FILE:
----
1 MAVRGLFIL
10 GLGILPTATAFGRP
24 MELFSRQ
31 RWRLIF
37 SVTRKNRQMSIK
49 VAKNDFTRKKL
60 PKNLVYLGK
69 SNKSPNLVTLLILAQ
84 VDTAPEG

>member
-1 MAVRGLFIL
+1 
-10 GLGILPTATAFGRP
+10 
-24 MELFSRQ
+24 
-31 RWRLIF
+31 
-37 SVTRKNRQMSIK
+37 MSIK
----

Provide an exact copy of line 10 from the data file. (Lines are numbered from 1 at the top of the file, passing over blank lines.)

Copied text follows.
>member